Concert Review: Angus and Julia Stone + The Staves @ Manchester Albert Hall – Manchester

Angus and Julia Stone
Albert Hall in Manchester is fast becoming my favourite venue in the north west and experiencing Angus and Julia Stone here tonight was the perfect way to conclude this most amazing of musical years. On the surface there is no logical reason why these Antipodean siblings should compliment each so well. Brother/sister duos are usually confined to the embarrassing audition stages of cringe-worthy talent shows, producing a dynamic so sickly-sweet that any individual ability becomes lost in the fog of unrefined sentimentality. Angus and Julia Stone function on a very different level. Tonight’s experience provides an illuminating insight into their creative dynamic, producing a pleasing complexity to their songs that is not always immediately apparent on record.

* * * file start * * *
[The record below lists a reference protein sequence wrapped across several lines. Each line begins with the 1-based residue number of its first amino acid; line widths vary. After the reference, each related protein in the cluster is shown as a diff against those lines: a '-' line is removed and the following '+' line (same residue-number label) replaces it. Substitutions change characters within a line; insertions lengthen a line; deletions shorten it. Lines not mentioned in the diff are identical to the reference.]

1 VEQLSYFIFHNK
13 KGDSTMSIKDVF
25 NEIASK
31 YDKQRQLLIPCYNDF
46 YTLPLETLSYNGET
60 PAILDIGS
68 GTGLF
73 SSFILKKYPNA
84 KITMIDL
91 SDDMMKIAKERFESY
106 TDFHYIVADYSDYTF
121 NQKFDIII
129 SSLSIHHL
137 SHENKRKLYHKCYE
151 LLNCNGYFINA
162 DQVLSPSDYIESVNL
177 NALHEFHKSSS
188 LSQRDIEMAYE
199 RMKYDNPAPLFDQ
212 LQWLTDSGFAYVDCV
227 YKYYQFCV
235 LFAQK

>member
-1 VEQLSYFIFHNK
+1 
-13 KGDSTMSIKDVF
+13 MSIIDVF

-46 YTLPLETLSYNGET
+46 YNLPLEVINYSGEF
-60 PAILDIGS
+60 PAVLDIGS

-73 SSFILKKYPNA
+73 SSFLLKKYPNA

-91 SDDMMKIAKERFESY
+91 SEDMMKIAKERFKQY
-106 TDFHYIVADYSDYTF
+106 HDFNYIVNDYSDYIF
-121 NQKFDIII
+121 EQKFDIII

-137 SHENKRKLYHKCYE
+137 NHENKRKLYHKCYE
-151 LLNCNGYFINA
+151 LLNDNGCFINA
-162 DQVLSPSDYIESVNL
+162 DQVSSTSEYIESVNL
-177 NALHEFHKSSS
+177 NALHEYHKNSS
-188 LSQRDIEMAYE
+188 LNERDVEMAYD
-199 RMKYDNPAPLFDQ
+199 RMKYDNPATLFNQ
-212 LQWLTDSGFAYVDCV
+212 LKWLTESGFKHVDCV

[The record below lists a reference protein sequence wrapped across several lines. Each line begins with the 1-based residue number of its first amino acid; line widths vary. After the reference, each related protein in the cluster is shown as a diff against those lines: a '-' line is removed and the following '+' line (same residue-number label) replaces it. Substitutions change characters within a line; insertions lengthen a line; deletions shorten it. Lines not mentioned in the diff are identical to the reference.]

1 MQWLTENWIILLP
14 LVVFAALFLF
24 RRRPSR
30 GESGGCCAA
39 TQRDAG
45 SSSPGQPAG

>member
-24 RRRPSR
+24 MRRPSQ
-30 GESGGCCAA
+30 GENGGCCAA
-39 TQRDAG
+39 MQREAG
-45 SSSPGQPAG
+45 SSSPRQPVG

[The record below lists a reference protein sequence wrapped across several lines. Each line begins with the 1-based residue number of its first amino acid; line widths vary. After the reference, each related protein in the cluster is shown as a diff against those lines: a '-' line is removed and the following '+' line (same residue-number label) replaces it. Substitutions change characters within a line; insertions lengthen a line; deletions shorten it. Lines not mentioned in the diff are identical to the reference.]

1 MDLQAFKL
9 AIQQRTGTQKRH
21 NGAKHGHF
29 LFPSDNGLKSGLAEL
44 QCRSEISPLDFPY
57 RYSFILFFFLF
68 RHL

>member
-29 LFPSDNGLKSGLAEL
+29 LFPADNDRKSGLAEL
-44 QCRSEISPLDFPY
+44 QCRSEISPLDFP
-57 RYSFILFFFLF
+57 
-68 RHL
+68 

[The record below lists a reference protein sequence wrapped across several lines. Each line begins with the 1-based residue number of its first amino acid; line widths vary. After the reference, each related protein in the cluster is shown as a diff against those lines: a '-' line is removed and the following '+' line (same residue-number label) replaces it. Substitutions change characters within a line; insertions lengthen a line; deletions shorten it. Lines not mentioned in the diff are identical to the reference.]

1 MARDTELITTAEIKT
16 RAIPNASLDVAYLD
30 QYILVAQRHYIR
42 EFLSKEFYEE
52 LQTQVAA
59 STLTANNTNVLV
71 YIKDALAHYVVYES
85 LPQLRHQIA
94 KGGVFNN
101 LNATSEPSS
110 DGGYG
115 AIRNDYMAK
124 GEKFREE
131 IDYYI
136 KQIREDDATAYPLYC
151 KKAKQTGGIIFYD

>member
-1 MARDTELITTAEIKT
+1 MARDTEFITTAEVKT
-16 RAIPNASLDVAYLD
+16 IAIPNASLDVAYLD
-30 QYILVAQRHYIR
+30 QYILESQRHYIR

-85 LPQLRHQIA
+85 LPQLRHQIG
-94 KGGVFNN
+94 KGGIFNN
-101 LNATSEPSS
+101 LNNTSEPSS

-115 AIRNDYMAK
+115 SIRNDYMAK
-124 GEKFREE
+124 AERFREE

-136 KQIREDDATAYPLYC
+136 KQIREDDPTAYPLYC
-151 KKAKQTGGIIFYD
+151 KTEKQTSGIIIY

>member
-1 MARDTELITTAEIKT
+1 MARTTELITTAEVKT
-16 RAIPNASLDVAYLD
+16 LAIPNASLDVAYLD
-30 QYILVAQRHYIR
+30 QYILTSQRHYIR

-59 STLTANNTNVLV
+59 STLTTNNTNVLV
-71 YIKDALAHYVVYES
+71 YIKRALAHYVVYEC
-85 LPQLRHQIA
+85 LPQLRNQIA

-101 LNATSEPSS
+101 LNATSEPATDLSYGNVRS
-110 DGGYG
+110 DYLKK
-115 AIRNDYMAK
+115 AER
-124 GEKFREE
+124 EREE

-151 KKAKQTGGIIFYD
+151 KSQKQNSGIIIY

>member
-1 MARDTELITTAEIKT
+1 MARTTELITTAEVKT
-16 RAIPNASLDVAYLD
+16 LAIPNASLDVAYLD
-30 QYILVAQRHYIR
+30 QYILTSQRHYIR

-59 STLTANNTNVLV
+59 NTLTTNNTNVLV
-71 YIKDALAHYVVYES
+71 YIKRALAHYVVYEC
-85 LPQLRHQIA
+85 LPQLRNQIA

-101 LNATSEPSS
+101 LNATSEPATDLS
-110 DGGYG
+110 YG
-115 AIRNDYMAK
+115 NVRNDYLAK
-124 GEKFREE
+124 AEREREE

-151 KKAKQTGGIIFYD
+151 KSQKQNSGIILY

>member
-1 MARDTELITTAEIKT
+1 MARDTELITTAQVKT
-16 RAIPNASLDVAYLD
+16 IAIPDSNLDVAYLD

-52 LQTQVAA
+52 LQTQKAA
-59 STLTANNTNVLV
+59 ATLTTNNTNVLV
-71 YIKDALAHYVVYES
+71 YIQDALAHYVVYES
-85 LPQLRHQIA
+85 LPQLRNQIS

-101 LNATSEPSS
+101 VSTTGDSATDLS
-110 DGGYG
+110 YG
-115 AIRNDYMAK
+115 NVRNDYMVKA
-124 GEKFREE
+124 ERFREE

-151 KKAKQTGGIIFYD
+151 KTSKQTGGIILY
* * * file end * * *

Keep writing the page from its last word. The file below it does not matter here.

The evening begins in flawless style when The Staves casually walk on to the stage. Maintaining the family theme tonight, the Hertfordshire trio of sisters are fast becoming an established act in their own right. They seem to have been touring constantly since the release of debut album Dead & Born & Grown and this exposure means that many in attendance tonight are already familiar with their material. The acoustic set introduces those less acquainted with the folky melodies and gorgeous harmonies to their caustic humour as well, which contributes to a light-hearted forty minute set full of exquisite little moments to savour. First track of the night is Open from the recently released Blood I Bled EP, and this deftly presents the dynamic of the group to the uninitiated. Graceful acoustic melodies are complimented by harmonious vocals led by Jessica Staveley-Taylor. Angelic in their delivery, they are amplified further by the wonderful acoustics of this gloriously evocative, ecclesiastical setting. Vocal duties are shared throughout the set and Facing West follows, Camilla’s dulcet vocals are performed against a simple ukulele, enhanced by some extremely tuneful whistling from sister Emily. Perpetual touring certainly seems to have taken its toll and influenced their songwriting of late. America therefore not only represents a shift in tone, but the song demonstrates a cynical shift in theme, although the method of delivery remains consistent. We are next treated to a glorious a Capella rendition of Wisely and Slow and this is followed by the atmospheric Blood I Bled which will appear on the new album to be released in the new year. The Staves provide the perfect appetizer to the main course tonight, winning over many new friends in the process.